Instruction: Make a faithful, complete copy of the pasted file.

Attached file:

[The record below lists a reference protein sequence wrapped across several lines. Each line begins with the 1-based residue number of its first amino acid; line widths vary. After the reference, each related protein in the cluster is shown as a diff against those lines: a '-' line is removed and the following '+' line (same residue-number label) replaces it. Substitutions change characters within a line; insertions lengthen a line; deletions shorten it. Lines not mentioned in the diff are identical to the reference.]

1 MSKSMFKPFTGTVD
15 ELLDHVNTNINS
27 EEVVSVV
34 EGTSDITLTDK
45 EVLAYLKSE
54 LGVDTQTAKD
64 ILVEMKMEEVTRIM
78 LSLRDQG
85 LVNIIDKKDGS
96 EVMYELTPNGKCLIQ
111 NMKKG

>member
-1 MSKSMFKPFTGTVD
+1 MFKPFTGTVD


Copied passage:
[The record below lists a reference protein sequence wrapped across several lines. Each line begins with the 1-based residue number of its first amino acid; line widths vary. After the reference, each related protein in the cluster is shown as a diff against those lines: a '-' line is removed and the following '+' line (same residue-number label) replaces it. Substitutions change characters within a line; insertions lengthen a line; deletions shorten it. Lines not mentioned in the diff are identical to the reference.]

1 MSKSMFKPFTGTVD
15 ELLDHVNTNINS
27 EEVVSVV
34 EGTSDITLTDK
45 EVLAYLKSE
54 LGVDTQTAKD
64 ILVEMKMEEVTRIM
78 LSLRDQG
85 LVNIIDKKDGS
96 EVMYELTPNGKCLIQ
111 NMKKG

>member
-1 MSKSMFKPFTGTVD
+1 MFKPFTGTVD